“We thought it fitting that a coalition committed to building wealth should take the opportunity to acknowledge and praise your commitment to uplifting our people,” the letter told Smith.

In her presentation to Black Wealth 2020 on the state of HBCUs, Baskerville made the case that student loan debt is inevitable for students who are forced to borrow because their families cannot help. But, she said, financial issues also hinder even good students from making it through college in the first place.

Baskerville drew heavily from a report compiled by noted national economist Bill Spriggs, who has contended that HBCUs are the key to diversifying technology, currently among the top paying fields in the U.S. job market.

“In the pipeline of people who generate wealth in the African ancestry community, there is not today a challenge in terms of Blacks getting into college. Bill’s data shows that there is no disparity in the percentages of African Americans and their numbers and Whites that are going into college and enrolled in these high needs areas. The gap happens when they get in,” Baskerville said. “It’s not that they’re not prepared, it’s not that they can’t get in and could not thrive, it’s that once they get in, they don’t have dollars.”

Despite the challenges of the institutions and the financial challenges of the students, HBCUs are performing above average and do very well in moving students from low-income families to the top 20%.

Generally, many universities now have more students drawn from the top one percent of the U.S. income distribution than the bottom 40% of the U.S. income distribution.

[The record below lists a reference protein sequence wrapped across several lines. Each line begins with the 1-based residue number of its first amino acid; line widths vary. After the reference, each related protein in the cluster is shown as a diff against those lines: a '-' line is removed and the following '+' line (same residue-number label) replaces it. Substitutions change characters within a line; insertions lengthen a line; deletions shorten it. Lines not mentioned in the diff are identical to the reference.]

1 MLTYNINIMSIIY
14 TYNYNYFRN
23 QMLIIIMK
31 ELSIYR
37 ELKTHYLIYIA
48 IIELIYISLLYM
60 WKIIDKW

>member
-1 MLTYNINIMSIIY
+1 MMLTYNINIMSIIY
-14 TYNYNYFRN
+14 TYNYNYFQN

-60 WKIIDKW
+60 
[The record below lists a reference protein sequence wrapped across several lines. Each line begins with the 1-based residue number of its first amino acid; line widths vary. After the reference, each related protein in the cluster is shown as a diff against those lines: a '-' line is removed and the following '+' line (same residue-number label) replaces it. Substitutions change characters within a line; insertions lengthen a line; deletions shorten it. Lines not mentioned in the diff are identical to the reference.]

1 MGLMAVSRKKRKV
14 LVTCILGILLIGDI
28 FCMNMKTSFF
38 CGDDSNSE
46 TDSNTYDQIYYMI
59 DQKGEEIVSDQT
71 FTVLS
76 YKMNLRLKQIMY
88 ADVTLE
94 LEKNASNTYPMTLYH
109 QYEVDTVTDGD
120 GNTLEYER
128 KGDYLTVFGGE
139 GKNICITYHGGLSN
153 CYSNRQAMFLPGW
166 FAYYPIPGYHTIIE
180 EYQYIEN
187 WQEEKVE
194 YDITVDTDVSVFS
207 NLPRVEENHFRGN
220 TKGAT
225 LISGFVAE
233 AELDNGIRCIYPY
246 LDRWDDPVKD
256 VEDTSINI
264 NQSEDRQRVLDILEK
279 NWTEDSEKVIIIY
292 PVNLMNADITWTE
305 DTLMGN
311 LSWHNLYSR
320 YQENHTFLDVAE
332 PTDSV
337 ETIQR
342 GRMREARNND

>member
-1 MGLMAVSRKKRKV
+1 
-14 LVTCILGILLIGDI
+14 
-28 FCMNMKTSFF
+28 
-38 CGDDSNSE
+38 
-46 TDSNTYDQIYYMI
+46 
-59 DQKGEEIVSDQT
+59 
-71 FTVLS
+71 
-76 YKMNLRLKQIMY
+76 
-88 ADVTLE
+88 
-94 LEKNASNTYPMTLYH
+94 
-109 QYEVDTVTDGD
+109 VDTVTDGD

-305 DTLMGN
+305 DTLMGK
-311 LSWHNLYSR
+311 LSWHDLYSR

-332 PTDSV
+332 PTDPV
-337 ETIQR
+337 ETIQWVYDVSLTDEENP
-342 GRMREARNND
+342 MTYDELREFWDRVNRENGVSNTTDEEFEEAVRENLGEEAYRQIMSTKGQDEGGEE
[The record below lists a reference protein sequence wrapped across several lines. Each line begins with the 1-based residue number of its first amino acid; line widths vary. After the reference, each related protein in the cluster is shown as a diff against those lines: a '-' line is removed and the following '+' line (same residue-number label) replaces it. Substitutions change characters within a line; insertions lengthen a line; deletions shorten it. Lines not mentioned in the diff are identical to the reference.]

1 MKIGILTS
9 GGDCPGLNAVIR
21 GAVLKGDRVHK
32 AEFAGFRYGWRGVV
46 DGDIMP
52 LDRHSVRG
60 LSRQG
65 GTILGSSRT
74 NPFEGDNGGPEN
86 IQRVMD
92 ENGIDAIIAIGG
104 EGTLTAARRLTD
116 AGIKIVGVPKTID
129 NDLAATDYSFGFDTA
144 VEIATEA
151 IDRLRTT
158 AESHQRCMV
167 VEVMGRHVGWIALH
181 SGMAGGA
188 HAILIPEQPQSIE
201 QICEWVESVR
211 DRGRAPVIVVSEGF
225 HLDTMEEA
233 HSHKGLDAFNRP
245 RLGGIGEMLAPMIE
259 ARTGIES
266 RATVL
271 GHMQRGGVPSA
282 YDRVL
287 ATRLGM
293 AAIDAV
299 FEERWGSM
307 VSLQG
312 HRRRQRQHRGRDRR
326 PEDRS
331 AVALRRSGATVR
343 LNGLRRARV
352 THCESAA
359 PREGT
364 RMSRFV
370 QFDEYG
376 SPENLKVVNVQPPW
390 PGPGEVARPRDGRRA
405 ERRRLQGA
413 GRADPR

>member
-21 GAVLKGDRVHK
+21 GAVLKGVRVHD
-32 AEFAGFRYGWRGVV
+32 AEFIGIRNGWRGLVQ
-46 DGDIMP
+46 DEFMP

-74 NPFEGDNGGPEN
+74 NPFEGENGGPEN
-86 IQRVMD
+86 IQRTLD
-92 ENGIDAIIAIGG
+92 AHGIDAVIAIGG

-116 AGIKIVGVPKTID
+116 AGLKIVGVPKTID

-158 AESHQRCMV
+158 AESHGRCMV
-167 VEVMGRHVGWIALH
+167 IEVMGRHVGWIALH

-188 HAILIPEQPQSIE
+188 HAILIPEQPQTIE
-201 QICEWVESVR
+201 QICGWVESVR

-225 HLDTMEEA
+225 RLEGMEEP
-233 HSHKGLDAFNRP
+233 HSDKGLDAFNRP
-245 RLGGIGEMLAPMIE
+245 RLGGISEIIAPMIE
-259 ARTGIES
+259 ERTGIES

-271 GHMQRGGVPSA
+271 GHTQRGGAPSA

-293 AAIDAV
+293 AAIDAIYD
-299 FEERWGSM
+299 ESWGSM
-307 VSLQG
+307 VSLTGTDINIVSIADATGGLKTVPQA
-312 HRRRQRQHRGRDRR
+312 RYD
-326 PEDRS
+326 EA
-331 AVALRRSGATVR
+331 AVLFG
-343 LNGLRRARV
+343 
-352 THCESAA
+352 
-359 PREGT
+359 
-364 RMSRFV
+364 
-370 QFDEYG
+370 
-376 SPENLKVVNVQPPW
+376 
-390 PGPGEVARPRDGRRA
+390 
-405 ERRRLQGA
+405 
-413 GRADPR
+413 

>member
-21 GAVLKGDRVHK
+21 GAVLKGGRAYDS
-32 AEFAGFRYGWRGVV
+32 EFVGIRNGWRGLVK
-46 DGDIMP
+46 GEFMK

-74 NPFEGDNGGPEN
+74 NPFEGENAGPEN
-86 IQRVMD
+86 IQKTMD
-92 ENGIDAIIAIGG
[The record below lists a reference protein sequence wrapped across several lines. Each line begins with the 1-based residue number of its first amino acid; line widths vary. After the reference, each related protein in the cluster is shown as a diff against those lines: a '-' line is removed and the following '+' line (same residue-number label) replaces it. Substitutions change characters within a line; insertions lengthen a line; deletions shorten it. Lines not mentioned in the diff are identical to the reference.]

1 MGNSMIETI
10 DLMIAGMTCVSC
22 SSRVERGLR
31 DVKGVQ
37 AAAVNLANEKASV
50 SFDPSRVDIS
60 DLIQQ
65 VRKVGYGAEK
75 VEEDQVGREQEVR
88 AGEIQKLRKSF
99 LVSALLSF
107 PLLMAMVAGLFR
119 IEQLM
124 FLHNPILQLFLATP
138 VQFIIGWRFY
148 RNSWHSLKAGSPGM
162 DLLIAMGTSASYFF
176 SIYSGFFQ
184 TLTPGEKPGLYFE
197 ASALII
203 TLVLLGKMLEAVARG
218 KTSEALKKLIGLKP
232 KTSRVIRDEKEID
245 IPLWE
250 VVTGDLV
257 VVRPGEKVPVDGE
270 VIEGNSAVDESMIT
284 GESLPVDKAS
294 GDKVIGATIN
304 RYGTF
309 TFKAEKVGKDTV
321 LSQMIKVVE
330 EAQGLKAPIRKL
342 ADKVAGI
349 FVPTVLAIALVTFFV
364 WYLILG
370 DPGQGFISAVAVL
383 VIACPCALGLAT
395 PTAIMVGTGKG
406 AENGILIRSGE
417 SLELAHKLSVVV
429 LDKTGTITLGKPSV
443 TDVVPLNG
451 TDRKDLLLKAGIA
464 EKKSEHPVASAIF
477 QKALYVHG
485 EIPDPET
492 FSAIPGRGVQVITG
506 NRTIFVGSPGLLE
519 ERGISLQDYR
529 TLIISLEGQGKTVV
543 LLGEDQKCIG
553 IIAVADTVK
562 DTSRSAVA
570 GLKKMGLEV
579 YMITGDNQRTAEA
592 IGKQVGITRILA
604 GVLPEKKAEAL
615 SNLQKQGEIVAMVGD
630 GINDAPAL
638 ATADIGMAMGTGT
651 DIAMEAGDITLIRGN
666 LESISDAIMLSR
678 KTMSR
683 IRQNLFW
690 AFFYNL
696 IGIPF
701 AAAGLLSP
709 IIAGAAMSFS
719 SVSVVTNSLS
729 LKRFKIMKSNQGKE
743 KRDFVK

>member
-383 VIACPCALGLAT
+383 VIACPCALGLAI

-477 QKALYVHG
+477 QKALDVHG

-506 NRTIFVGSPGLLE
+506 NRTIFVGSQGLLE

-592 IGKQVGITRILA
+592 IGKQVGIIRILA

With a declining number of White students, and a growing share of low-income students, HBCUs are an under-resourced asset for growing the U.S. economy; therefore an increased investment in HBCUs would expand their unreached capacity.

According to the U.S. Department of Education, there are currently 107 HBCUs operating in the U.S. All have struggles with funding.
‘HBCUs Punching Above Their Weight,’ a recent report by the United Negro College Fund, the premier fund-raising organization for HBCUs, says despite their difficulty with fund-raising, HBCUs are still succeeding beyond expectations given their struggles.

“Given their small average size and a history of being under-resourced, the enrollment, degree and economic impacts of HBCUs on African Americans in their respective states are significantly greater than one would expect,” says an introduction to the report.

Principals of Black Wealth 2020 have vowed to push for the growth of HBCUs as parts of their respective agendas and encourage other major organizations and the general public to do so.

“It certainly means that for nearly 150 years, we’ve had institutions of higher learning that have produced some of the best and brightest African Americans and we certainly still recognize the benefits that accrued to the African American community because of the historically Black Colleges and Universities,” said Rev. Dr. Jonathan Weaver, a Black Wealth 2020 principal who represents the Collective Empowerment Group, an economic initiative involving approximately 800 Black churches.

“It’s only fitting that Black wealth 2020 would have a relationship in which we can find ways to collaborate and to partner to create even greater synergy within the African American community with the historically Black Colleges and Universities.”